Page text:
In the midst of packing for our trip, I decided that a quick knit dress to toss in my suitcase was really a necessity.  Because it was a last minute operation, I pulled this knit out of my deep stash.  This fabric is not really in my colors, but it feels lovely and it’s appropriately fun for a travel dress, so I was not sad to use it up.

I had this particular poly/rayon/lycra jersey available to me and I took it as an opportunity to try out Burdastyle 2-2013-114.

I like the front drape and it just looks fun and summery in the best possible of ways.

The dress comes together quite quickly, but the drape proves a little tricky.  You’ll want to use a fabric that has enough flow but not too much bulk.  My fabric was definitely on the edge.  It’s a bit like an ITY, with added rayon for a nice smooth hand, but it also has more spandex than a regular ITY, which adds weight.  I really had to tack down the drape on the inside pretty heavily into the facing.  If it wasn’t fitted, I’m afraid that it’d be rolling outwards.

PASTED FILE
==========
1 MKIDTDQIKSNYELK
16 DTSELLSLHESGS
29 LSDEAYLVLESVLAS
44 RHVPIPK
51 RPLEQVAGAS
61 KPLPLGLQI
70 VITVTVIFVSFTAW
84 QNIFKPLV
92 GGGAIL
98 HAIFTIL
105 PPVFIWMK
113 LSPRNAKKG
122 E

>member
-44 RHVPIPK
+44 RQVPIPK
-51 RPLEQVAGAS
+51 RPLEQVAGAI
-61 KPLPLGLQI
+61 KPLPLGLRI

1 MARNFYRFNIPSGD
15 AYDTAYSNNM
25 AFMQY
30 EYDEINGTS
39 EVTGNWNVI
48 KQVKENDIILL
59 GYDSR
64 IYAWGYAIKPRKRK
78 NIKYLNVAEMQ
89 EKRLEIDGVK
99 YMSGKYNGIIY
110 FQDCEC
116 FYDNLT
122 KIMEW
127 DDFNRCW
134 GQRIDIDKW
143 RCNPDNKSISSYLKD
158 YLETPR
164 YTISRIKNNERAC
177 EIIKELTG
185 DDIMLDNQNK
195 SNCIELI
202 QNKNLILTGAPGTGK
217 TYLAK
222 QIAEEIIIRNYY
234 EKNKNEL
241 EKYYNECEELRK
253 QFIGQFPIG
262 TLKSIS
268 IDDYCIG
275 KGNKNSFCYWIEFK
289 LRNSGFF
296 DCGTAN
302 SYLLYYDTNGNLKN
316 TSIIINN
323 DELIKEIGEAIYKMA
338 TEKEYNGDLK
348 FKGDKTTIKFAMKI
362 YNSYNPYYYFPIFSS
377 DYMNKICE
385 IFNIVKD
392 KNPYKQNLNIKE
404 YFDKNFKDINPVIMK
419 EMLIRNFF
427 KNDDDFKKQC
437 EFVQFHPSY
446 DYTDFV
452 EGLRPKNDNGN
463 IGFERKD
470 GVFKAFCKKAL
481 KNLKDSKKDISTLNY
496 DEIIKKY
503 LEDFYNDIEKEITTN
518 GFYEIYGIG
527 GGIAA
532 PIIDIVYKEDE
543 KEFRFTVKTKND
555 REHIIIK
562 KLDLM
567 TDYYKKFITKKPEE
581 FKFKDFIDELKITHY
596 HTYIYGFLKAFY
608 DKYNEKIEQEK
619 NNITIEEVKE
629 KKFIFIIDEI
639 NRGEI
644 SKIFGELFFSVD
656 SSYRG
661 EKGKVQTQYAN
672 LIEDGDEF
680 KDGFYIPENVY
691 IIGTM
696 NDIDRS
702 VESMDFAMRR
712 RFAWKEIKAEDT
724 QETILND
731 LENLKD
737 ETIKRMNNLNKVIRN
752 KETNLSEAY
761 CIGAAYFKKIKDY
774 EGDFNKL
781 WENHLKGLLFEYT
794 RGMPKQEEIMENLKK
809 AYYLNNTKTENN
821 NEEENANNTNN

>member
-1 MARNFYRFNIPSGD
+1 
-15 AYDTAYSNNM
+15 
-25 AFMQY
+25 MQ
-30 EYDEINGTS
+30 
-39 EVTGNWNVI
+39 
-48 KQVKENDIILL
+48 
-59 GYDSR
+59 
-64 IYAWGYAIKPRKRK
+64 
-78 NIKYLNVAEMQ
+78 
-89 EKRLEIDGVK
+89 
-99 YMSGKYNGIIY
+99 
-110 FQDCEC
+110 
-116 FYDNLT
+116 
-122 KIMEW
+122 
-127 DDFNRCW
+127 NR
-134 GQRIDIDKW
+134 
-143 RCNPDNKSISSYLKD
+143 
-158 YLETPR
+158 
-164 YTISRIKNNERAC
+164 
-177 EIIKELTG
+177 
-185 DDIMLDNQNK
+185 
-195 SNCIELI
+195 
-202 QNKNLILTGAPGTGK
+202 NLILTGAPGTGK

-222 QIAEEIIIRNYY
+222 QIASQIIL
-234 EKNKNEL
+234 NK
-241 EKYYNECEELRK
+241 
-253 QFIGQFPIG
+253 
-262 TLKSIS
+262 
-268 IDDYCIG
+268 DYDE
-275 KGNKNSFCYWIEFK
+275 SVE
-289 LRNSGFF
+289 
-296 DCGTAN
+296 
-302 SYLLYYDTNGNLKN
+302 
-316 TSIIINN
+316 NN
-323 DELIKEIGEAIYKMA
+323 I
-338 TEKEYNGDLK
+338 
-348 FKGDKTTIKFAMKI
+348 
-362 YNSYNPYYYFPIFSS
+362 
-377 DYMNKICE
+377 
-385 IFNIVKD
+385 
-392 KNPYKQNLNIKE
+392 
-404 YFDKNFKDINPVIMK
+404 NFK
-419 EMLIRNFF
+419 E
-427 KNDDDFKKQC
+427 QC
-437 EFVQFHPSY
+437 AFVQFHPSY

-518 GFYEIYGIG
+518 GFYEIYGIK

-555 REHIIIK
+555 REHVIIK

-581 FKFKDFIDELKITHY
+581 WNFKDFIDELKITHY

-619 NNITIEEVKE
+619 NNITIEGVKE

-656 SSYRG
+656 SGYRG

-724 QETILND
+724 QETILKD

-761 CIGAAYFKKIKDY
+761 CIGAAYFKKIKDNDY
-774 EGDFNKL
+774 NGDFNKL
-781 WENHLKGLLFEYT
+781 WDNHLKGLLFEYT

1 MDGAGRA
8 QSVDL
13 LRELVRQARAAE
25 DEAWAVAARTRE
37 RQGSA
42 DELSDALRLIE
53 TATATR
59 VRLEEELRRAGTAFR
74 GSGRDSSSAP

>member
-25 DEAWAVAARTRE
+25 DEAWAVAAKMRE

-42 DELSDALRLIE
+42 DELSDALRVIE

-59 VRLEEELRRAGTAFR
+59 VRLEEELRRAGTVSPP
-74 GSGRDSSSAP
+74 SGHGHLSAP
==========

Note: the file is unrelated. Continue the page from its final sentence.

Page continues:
The CF is significantly longer than the rest of the dress; at first I thought this was a fitting issue, but I realized that it’s because the drape will be folded to the inside.  A dress form is the perfect tool for doing this, but I do not have one.  Instead, I tried on the dress with the drape unstitched, and stood by a mirror folding the drape over the CF of the dress and towards the inside until the hem was level at CF.  Then I pinned it in place as best as I could and made tiny invisible stitches between the drape and onto the facing to tack it into place.

If I was a beachy, cruise-going sort instead of the pale, please pass the 100+ SPF please person that I am, I’d say that this is the perfect dress.  As such, my husband and I had a nice night out in NC together while the kids were with family, and I was glad to have something so carefree and easy to toss on.